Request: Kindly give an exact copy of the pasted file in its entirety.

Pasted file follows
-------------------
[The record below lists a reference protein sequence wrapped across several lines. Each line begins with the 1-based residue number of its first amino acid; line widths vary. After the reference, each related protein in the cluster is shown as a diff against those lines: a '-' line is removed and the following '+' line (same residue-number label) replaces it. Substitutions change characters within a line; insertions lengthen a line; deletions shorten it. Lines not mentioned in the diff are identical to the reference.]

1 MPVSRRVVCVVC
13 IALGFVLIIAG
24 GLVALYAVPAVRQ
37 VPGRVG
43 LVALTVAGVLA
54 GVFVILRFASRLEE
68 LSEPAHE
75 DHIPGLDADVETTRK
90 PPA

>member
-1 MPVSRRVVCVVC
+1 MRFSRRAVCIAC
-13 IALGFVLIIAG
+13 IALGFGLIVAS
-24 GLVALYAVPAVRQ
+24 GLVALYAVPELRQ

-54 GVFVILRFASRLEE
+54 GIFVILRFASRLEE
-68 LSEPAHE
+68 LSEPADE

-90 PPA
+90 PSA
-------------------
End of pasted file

[The record below lists a reference protein sequence wrapped across several lines. Each line begins with the 1-based residue number of its first amino acid; line widths vary. After the reference, each related protein in the cluster is shown as a diff against those lines: a '-' line is removed and the following '+' line (same residue-number label) replaces it. Substitutions change characters within a line; insertions lengthen a line; deletions shorten it. Lines not mentioned in the diff are identical to the reference.]

1 MPVSRRVVCVVC
13 IALGFVLIIAG
24 GLVALYAVPAVRQ
37 VPGRVG
43 LVALTVAGVLA
54 GVFVILRFASRLEE
68 LSEPAHE
75 DHIPGLDADVETTRK
90 PPA

>member
-1 MPVSRRVVCVVC
+1 MRFSRRAVCIAC
-13 IALGFVLIIAG
+13 IALGFGLIVAS
-24 GLVALYAVPAVRQ
+24 GLVALYAVPELRQ

-54 GVFVILRFASRLEE
+54 GIFVILRFASRLEE
-68 LSEPAHE
+68 LSEPADE

-90 PPA
+90 PSA